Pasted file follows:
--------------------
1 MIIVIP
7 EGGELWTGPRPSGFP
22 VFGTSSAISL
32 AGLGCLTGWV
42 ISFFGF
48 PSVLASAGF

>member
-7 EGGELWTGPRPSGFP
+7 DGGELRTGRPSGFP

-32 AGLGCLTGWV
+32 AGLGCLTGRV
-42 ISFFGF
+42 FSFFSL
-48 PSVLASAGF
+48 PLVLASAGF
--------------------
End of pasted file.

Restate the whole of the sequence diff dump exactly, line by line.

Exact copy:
1 MIIVIP
7 EGGELWTGPRPSGFP
22 VFGTSSAISL
32 AGLGCLTGWV
42 ISFFGF
48 PSVLASAGF

>member
-7 EGGELWTGPRPSGFP
+7 DGGELRTGRPSGFP

-32 AGLGCLTGWV
+32 AGLGCLTGRV
-42 ISFFGF
+42 FSFFSL
-48 PSVLASAGF
+48 PLVLASAGF